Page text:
Putting residents and community at the heart of climate action
Posted on May 17, 2023 By Tamarack Institute
This article originally appeared in The Hill Times on May 17, 2023.
Communities across Canada have shown that the process of transforming the places we live can come from the bottom up, with much better outcomes.
In communities across Canada, residents, civil society organizations, and governments have worked together to envision a better, more sustainable future, write Cameron Esler and Laura Schnurr.
Climate action requires a shift in how we move, produce and consume energy, and design our communities. Transforming our communities to become more sustainable and equitable to live in also requires a shift in determining the actions we take. We need more collaboration between residents and governments, so that residents’ lived experiences inform how we mitigate and adapt to climate change.
We have the opportunity to build a better Canada by listening to residents to let them determine our next steps. By empowering and partnering with communities, the federal government can take important steps toward our climate goals while improving the quality of life for Canadians.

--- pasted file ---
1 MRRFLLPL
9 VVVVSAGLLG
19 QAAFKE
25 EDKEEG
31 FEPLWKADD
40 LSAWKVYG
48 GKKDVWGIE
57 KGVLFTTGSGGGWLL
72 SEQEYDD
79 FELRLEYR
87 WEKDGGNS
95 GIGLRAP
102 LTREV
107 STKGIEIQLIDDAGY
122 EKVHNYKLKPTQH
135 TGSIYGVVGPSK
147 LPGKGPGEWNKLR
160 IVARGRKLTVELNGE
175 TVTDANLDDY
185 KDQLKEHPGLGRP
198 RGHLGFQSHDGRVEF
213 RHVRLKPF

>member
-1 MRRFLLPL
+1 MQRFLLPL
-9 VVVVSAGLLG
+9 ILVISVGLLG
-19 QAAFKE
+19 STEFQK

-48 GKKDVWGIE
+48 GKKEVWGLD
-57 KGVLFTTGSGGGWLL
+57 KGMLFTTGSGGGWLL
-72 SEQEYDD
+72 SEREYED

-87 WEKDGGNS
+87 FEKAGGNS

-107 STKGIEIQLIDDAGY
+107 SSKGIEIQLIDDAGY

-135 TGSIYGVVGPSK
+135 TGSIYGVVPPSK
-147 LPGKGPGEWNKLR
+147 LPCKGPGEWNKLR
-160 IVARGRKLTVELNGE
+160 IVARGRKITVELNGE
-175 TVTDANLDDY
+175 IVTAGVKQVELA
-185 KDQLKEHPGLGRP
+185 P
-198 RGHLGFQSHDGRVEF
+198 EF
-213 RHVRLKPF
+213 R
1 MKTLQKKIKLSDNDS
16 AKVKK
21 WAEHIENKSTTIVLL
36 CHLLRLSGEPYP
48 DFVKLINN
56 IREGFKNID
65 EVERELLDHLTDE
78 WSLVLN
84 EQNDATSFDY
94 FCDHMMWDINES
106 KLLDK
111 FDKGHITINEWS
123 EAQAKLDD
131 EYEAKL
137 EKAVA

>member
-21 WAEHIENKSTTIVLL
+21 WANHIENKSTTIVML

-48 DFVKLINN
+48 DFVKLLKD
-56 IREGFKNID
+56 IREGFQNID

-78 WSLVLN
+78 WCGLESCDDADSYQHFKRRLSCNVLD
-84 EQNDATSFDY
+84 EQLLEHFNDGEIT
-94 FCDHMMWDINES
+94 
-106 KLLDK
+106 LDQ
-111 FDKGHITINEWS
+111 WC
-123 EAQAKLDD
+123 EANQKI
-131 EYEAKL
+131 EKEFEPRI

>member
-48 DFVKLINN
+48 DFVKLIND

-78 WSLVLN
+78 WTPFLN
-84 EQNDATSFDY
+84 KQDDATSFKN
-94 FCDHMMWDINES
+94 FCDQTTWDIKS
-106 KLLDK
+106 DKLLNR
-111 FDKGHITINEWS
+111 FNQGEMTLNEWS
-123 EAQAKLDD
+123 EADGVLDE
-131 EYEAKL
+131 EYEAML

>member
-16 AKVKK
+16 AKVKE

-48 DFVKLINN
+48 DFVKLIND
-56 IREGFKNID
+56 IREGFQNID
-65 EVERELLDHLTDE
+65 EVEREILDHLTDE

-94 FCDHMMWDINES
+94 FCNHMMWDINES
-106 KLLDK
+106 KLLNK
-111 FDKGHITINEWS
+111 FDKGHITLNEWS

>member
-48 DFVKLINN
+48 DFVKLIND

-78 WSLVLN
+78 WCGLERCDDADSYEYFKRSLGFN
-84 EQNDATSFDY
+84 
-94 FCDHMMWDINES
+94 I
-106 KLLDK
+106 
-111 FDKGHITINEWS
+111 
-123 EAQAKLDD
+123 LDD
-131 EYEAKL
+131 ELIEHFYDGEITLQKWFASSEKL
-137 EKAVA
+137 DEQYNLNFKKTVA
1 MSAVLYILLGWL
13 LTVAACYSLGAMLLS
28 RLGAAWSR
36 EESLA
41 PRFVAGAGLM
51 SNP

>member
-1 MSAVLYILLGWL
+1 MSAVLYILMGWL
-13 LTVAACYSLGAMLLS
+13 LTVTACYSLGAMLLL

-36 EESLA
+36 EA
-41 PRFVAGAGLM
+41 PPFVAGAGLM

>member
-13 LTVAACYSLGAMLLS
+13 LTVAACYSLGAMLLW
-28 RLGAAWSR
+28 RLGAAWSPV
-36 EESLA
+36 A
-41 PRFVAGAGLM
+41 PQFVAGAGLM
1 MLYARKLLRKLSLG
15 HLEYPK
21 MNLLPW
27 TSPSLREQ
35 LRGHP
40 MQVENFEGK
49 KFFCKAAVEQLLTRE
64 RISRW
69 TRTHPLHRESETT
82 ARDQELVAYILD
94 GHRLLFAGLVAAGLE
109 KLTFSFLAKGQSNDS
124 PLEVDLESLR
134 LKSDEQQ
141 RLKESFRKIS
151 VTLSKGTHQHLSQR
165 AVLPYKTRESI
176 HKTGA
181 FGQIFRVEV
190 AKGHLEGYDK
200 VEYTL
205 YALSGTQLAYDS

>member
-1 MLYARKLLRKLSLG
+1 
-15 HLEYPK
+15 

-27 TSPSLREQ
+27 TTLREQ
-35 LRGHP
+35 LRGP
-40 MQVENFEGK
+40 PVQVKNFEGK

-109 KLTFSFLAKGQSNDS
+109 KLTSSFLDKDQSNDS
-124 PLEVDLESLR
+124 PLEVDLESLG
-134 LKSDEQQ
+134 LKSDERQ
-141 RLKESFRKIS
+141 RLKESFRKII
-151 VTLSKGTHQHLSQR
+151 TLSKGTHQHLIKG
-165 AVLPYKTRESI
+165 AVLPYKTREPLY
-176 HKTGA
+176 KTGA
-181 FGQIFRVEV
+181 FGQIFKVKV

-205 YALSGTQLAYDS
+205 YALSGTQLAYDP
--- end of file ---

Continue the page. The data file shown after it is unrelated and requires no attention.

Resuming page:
Historically, the approach governments have taken when it comes to creating climate action strategies in Canada has been top down. This needs to change. Communities across Canada have shown that the process of transforming the places we live can come from the bottom up, with much better outcomes.
Success stories of centering community and residents abound
In communities across Canada, residents, civil society organizations and governments have worked together to envision a better, more sustainable future. These communities provide the blueprint for whole-of-society approaches called for in the National Adaptation Strategy and Canada’s 2030 Agenda National Strategy.
In Regina, youth, environmentalists, refugee and immigrant organizations, women’s groups, business leaders and other community members worked with the city to create an Energy and Sustainability Framework focused on equity and economic opportunity.